County Council aims for challenging CO2 emissions target

  |  Published: Oct 16th 2018
Cabinet Member Bill Chapple OBE with County Hall’s solar panel array
Cabinet Member Bill Chapple OBE with County Hall’s solar panel array. Image courtesy Bucks County Council.

Greenhouse gas emissions from Buckinghamshire County Council's energy use have reduced by 28% in the past eight years.

That's just two per cent off the 2020 target for the public sector set by the Government's Carbon Reduction Pledge, to which the County Council signed up last month (September).

So Bill Chapple OBE, Cabinet Member for Planning and Environment, has challenged the County Council to raise that figure to 40% before the deadline in two years time.
 
The County Council, which has been recording and reporting carbon emissions since 2010, has achieved reductions in CO2 emissions largely through energy efficiencies in schools, libraries and council offices, along with a systematic street light replacement programme.

"People are very concerned about climate change, in the light of the current global debate," said Bill. "I'd like our Council to set an example by striving for the 40% target. It'll be a big challenge, but if we don't set ourselves a stretching target, we won't inspire our residents and businesses to follow our lead."

In the first five years of its carbon management plan, launched in 2012, the County Council made a 10% cut in emissions - more than 5,700 tonnes - and saved £530,000 in energy costs.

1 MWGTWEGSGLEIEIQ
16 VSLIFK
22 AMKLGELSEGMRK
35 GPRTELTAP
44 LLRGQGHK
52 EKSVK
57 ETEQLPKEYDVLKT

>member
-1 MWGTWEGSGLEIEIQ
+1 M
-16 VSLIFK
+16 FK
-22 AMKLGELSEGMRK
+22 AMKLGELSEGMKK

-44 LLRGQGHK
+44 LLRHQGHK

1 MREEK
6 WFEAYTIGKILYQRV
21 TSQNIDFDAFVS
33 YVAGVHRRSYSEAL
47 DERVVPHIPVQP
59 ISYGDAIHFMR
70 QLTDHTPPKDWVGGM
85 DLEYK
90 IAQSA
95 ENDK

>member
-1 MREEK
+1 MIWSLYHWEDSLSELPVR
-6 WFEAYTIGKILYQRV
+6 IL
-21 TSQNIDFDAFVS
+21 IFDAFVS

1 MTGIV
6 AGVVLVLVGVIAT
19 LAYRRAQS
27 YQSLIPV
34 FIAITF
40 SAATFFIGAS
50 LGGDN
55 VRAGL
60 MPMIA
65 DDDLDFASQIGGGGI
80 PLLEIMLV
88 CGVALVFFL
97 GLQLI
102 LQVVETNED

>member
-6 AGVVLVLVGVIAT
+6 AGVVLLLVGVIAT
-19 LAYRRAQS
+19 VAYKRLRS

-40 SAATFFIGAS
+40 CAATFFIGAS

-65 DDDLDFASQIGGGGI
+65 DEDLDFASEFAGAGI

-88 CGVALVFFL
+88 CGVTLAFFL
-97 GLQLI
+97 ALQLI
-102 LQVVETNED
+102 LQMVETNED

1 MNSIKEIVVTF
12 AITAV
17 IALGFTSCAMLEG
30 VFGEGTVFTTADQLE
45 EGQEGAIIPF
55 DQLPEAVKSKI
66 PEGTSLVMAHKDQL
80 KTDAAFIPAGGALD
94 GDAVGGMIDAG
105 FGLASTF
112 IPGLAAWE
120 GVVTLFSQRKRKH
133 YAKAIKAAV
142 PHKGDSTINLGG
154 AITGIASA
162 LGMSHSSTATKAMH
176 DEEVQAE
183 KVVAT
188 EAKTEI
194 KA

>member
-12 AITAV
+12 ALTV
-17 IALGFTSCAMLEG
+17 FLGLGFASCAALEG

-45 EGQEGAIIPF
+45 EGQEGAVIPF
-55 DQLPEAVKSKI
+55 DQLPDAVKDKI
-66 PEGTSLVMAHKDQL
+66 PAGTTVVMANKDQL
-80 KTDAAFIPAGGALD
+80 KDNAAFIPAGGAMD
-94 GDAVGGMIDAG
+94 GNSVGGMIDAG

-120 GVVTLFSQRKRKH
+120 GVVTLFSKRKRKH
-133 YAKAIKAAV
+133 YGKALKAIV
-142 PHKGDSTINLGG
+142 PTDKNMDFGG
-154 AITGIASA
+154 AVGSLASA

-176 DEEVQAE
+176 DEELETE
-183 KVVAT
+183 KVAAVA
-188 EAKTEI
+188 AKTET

Between 2011 and 2015 two carbon reduction projects made annual savings of well over half a million pounds and reduced emissions by nearly 3,000 tonnes of CO2 every year.

As part of these projects 13 school and adult learning centres had new efficient boilers, LED lighting, roof-mounted solar panels, and energy management systems.

And more than 12,000 street lights - the county's most intensive energy use - were converted to more efficient LEDs.

"All this was a great team effort," said Bill. "With everyone working together to reduce our carbon footprint, we're well ahead of expectations."

Bill said the County Council aimed to reach its 40% target in two years through intensifying its carbon reduction programme:  continued investment in LED street light installation, and LED replacement lighting at Aylesbury highways depot, Cressex sport pitches, Stokenchurch community centre and Evreham adult education centre, Iver.

There are other carbon reduction projects in the pipeline, including several in schools, said Bill, but these have yet to be confirmed.

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